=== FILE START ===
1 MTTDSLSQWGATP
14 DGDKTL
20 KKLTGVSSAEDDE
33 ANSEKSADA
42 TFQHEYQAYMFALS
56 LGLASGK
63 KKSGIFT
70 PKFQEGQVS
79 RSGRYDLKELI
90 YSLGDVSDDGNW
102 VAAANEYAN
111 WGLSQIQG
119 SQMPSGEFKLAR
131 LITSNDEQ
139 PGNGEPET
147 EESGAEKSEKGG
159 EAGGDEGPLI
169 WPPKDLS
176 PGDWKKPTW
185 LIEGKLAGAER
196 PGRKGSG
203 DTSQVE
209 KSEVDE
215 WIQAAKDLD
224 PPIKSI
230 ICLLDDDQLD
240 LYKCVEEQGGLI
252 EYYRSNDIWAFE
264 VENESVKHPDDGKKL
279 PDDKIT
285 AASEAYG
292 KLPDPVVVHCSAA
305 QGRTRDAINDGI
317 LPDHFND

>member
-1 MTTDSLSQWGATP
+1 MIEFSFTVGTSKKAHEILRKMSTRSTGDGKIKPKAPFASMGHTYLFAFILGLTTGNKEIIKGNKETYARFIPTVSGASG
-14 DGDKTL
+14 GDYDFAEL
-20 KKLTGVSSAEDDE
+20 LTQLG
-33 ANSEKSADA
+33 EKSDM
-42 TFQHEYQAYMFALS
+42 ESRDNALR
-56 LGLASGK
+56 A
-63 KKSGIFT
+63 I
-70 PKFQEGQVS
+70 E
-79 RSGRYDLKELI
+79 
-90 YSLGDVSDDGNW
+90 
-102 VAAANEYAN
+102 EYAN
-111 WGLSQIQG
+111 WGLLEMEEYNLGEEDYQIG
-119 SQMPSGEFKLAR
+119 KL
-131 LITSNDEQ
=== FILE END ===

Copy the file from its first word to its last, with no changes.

1 MTTDSLSQWGATP
14 DGDKTL
20 KKLTGVSSAEDDE
33 ANSEKSADA
42 TFQHEYQAYMFALS
56 LGLASGK
63 KKSGIFT
70 PKFQEGQVS
79 RSGRYDLKELI
90 YSLGDVSDDGNW
102 VAAANEYAN
111 WGLSQIQG
119 SQMPSGEFKLAR
131 LITSNDEQ
139 PGNGEPET
147 EESGAEKSEKGG
159 EAGGDEGPLI
169 WPPKDLS
176 PGDWKKPTW
185 LIEGKLAGAER
196 PGRKGSG
203 DTSQVE
209 KSEVDE
215 WIQAAKDLD
224 PPIKSI
230 ICLLDDDQLD
240 LYKCVEEQGGLI
252 EYYRSNDIWAFE
264 VENESVKHPDDGKKL
279 PDDKIT
285 AASEAYG
292 KLPDPVVVHCSAA
305 QGRTRDAINDGI
317 LPDHFND

>member
-1 MTTDSLSQWGATP
+1 MIEFSFTVGTSKKAHEILRKMSTRSTGDGKIKPKAPFASMGHTYLFAFILGLTTGNKEIIKGNKETYARFIPTVSGASG
-14 DGDKTL
+14 GDYDFAEL
-20 KKLTGVSSAEDDE
+20 LTQLG
-33 ANSEKSADA
+33 EKSDM
-42 TFQHEYQAYMFALS
+42 ESRDNALR
-56 LGLASGK
+56 A
-63 KKSGIFT
+63 I
-70 PKFQEGQVS
+70 E
-79 RSGRYDLKELI
+79 
-90 YSLGDVSDDGNW
+90 
-102 VAAANEYAN
+102 EYAN
-111 WGLSQIQG
+111 WGLLEMEEYNLGEEDYQIG
-119 SQMPSGEFKLAR
+119 KL
-131 LITSNDEQ